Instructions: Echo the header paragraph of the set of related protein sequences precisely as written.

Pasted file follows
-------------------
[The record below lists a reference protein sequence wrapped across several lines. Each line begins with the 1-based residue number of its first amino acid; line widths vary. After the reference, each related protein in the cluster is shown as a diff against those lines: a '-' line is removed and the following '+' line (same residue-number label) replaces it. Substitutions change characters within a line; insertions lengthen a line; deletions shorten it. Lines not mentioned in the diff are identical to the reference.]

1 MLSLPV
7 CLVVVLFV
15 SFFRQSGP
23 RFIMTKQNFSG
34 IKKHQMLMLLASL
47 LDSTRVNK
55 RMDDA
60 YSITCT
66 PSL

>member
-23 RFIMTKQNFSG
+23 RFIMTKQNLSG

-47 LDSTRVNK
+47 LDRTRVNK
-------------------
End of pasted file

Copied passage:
[The record below lists a reference protein sequence wrapped across several lines. Each line begins with the 1-based residue number of its first amino acid; line widths vary. After the reference, each related protein in the cluster is shown as a diff against those lines: a '-' line is removed and the following '+' line (same residue-number label) replaces it. Substitutions change characters within a line; insertions lengthen a line; deletions shorten it. Lines not mentioned in the diff are identical to the reference.]